Emily O’Brien is the editor-in-chief of Styloko, the ‘social shopping website with a difference’. Styloko aims to offer a space to share and organise users’ fashion finds with their friends, shop all their favourite brands in one place, and get personalised shopping recommendations along the way.
Emily graduated from the University of Portsmouth in 2009 with a degree in Journalism and English Literature and went straight into a handful of internships before becoming the fashion news editor of myfashionlife.com. After just under a year, she took over the site as editor-in-chief and took it too its first ever award (Best Independent Magazine Site in Handbag’s Online Fashion Awards 2011). She contributed to, and appeared in, a handful of publications (including Cosmo and Grazia) and actually left to go freelance before she went to Styloko and joined them as editor-in-chief in January this year.
How do the different sections of the site work together?
All of our sections function independently, but it’s the combination of them all together that makes Styloko special and a really powerful player in the industry. Our bookmarking tool allows users to add items from anywhere around the web and organise them into their own style scrapbook so they never forget the items they love. They can get comments from our community and share them across their own social media sites, or keep them entirely private if they’d prefer. If anything they’ve added goes on sale, they’ll get an email straight away to tell them.
Our e-commerce section offers up-to-the-minute inspiration with the latest products that have just landed in-store, as well as those that have just gone on sale. We work with pretty much every major UK retailer to offer users a space to shop for their favourite brands.
Our blog is crucial to providing context to the hundreds of products our users see and like – it’s the why in what they shop. We’re set up like an online magazine with all the content you’d expect to find in your favourite glossies, but with the personal, irreverent tone of a blog to provide that mix of expert
advice with a friendly, honest approach.
How do you see the site developing in the future?
We’re actually undergoing a redesign at the moment ready for a big relaunch in January. We’re making a few changes – some quite big, some a little more detailed – to really maximise what we offer. I can’t give too much away (it’s all very top secret and beyond exciting) but I’m absolutely confident it’s going to blow everyone’s sparkly Miu Miu socks off.
What’s the biggest thing that will affect the fashion industry in the near future?
It’s a really exciting time for fashion with the explosion of digital technology, but it’s also very challenging. The general audience is so much more aware nowadays, and the way they digest information is so different – they want access to information as it happens. It’s difficult for fashion to keep up with that kind of demand, and so far we’ve seen the industry really embrace the digital side of things, especially on social media. There’s still a lot of work for brands to do across the board to make sure they’re offering valuable information to their audience before they get bored.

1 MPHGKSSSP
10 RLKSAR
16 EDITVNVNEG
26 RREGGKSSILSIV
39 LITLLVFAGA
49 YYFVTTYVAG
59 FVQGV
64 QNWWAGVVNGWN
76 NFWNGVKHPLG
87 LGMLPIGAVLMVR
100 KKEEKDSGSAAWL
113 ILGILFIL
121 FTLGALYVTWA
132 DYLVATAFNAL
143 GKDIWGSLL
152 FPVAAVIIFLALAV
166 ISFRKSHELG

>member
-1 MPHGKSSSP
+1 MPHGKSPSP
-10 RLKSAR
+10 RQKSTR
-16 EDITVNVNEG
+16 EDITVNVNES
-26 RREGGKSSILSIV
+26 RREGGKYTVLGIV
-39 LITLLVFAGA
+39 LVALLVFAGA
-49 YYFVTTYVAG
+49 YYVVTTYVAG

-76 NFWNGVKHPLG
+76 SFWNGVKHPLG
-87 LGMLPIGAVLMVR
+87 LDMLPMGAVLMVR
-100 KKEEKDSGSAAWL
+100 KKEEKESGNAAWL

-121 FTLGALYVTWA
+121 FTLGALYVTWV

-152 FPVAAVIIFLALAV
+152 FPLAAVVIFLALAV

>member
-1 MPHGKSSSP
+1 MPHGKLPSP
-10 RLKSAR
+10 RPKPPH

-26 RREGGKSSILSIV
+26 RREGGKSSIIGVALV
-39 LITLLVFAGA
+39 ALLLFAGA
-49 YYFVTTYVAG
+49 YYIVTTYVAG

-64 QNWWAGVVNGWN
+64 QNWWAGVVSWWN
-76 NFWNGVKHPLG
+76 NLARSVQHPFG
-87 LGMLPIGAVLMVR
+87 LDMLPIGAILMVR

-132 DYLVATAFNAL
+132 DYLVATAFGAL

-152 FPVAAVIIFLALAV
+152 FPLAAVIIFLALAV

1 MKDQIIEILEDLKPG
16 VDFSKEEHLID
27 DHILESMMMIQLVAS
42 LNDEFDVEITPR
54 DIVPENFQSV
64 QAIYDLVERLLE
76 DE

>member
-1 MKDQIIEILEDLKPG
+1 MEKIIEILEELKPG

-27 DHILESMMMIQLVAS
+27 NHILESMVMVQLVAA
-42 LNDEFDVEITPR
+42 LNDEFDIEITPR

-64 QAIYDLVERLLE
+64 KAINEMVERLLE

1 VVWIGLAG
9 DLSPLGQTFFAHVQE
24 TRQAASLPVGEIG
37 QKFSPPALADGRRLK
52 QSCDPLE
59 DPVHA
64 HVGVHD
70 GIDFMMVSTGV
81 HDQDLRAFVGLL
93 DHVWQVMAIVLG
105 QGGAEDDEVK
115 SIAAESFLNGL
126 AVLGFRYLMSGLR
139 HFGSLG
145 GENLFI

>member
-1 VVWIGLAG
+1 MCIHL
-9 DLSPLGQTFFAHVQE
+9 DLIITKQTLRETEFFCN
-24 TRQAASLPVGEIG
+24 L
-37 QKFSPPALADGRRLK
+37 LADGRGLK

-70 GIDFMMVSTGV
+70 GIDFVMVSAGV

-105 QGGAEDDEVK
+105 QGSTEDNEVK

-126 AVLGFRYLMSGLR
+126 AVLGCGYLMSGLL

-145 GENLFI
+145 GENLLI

It’s having to change rapidly to keep up with the demand, so it’s quite an unpredictable space right now. I’m excited to see where all this new technology takes us.
How do you like to use social media (personally/professionally)?
I’m massively into social media – I have Facebook, Twitter @Emily_O_Brien, Instagram etc. – but I try not to go overboard with the amount of information I throw out there. I mainly use Facebook for staying in touch with friends, Twitter is more my space to interact with industry contacts and put myself out there a bit more. And even though I’m guilty of tweeting a lot of random rubbish, I do draw a line at the inane – no one cares about what I just put in the wash, right?
I use social media professionally too, of course – if I’m at an industry event for work, you can bet I’ll be Instagramming pictures and tweeting from Styloko’s account.
How do you work with contributors?
At the moment we have the wonderful Julia Neel, former fashion editor of Vogue.com, writing a weekly column for us called Now Trending. She charts the hottest trends of the season, explains how we saw it on the runways, and translates it into real-girl terms.
We certainly plan to expand on this area with our relaunch, with more guest posts and columns – I’m lucky enough to call many of the amazing bloggers in Britain my friends so it’s always on my agenda to look at how we can work with them at Styloko. It’s important to me that all relationships like this are genuine and offer value at both ends of the spectrum – it has to make sense for both parties to start a strong collaboration. We like to build lasting relationships, not just grab a name for a few minutes in the spotlight.
How does your audience interact with you?
Our audience is incredibly important to us, so it’s essential that we give them room to interact with us in as many ways as possible. On our site, they can follow our teams’ scrapbooks and comment on items to initiate conversation, or leave comments on our blog posts. We have a general email too, where we welcome messages and feedback from our community – often when we send our sale alerts out we get replies from our users saying it’s the best email they have received all week, which is really encouraging. But naturally, our main place for interaction comes via our social media channels, particularly Twitter and Facebook.
Anything else you would like to add?
I like telling random stories and jokes. Come say hi to me (and Styloko)!